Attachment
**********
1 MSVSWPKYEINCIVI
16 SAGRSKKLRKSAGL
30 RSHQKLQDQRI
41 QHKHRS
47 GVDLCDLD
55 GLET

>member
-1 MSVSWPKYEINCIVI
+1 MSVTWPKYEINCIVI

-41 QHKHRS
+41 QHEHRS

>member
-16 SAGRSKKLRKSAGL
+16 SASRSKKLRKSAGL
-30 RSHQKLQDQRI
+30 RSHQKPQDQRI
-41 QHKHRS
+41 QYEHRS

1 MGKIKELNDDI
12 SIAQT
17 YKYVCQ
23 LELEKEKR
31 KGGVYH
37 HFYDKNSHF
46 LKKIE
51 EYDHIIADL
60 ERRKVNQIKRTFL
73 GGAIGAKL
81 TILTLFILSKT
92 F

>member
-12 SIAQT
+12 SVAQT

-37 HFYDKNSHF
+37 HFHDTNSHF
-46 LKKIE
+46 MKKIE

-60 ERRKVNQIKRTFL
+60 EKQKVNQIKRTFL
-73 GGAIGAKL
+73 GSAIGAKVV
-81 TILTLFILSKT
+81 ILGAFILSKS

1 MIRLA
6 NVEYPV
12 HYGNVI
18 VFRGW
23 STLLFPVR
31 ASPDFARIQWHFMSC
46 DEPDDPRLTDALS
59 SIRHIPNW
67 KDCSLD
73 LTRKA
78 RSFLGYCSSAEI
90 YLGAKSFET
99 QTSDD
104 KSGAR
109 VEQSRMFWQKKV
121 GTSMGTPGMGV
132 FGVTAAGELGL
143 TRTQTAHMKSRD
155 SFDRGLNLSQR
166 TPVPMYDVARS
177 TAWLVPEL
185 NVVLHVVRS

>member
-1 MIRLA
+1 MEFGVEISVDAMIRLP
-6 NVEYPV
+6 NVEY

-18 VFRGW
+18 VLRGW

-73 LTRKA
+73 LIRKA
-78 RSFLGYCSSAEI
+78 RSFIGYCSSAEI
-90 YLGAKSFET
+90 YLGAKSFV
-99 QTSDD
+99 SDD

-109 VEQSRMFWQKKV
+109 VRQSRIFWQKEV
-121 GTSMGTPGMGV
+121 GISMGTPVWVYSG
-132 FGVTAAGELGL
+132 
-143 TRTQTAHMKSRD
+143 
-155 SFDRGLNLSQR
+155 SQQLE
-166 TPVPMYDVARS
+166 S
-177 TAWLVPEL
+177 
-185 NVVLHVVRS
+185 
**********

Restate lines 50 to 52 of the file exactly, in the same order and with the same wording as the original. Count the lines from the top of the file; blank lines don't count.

46 DEPDDPRLTDALS
59 SIRHIPNW
67 KDCSLD